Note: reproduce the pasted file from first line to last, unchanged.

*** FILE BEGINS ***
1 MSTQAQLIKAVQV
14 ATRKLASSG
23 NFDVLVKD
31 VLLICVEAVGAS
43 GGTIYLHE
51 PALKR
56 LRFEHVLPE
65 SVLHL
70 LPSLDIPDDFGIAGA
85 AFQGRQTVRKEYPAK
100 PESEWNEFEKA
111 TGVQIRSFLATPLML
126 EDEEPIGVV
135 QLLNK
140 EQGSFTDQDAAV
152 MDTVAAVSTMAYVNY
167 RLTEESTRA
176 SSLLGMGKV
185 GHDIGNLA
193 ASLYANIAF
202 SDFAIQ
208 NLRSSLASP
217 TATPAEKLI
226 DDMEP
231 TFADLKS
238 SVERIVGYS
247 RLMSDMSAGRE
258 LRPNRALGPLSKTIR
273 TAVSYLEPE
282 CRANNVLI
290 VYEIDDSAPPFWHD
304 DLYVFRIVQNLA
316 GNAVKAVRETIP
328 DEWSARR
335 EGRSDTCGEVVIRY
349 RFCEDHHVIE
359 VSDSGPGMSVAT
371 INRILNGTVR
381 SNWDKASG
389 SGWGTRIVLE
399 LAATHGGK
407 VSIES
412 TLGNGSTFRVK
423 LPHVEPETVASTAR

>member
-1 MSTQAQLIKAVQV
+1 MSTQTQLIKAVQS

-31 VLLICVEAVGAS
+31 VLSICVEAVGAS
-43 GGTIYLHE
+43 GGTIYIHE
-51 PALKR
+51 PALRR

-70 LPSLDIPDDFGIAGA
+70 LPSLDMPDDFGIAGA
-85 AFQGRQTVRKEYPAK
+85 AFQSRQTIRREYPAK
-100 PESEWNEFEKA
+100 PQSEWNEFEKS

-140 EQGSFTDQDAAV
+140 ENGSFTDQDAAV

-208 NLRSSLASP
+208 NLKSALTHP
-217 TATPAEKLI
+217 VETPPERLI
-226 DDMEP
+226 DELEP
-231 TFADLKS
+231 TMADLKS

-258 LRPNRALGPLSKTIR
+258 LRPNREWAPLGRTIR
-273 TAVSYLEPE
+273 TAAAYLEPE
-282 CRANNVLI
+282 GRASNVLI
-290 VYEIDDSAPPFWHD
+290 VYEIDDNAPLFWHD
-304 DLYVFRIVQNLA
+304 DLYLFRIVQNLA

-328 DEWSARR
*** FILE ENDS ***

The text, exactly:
1 MSTQAQLIKAVQV
14 ATRKLASSG
23 NFDVLVKD
31 VLLICVEAVGAS
43 GGTIYLHE
51 PALKR
56 LRFEHVLPE
65 SVLHL
70 LPSLDIPDDFGIAGA
85 AFQGRQTVRKEYPAK
100 PESEWNEFEKA
111 TGVQIRSFLATPLML
126 EDEEPIGVV
135 QLLNK
140 EQGSFTDQDAAV
152 MDTVAAVSTMAYVNY
167 RLTEESTRA
176 SSLLGMGKV
185 GHDIGNLA
193 ASLYANIAF
202 SDFAIQ
208 NLRSSLASP
217 TATPAEKLI
226 DDMEP
231 TFADLKS
238 SVERIVGYS
247 RLMSDMSAGRE
258 LRPNRALGPLSKTIR
273 TAVSYLEPE
282 CRANNVLI
290 VYEIDDSAPPFWHD
304 DLYVFRIVQNLA
316 GNAVKAVRETIP
328 DEWSARR
335 EGRSDTCGEVVIRY
349 RFCEDHHVIE
359 VSDSGPGMSVAT
371 INRILNGTVR
381 SNWDKASG
389 SGWGTRIVLE
399 LAATHGGK
407 VSIES
412 TLGNGSTFRVK
423 LPHVEPETVASTAR

>member
-1 MSTQAQLIKAVQV
+1 MSTQTQLIKAVQS

-31 VLLICVEAVGAS
+31 VLSICVEAVGAS
-43 GGTIYLHE
+43 GGTIYIHE
-51 PALKR
+51 PALRR

-70 LPSLDIPDDFGIAGA
+70 LPSLDMPDDFGIAGA
-85 AFQGRQTVRKEYPAK
+85 AFQSRQTIRREYPAK
-100 PESEWNEFEKA
+100 PQSEWNEFEKS

-140 EQGSFTDQDAAV
+140 ENGSFTDQDAAV

-208 NLRSSLASP
+208 NLKSALTHP
-217 TATPAEKLI
+217 VETPPERLI
-226 DDMEP
+226 DELEP
-231 TFADLKS
+231 TMADLKS

-258 LRPNRALGPLSKTIR
+258 LRPNREWAPLGRTIR
-273 TAVSYLEPE
+273 TAAAYLEPE
-282 CRANNVLI
+282 GRASNVLI
-290 VYEIDDSAPPFWHD
+290 VYEIDDNAPLFWHD
-304 DLYVFRIVQNLA
+304 DLYLFRIVQNLA

-328 DEWSARR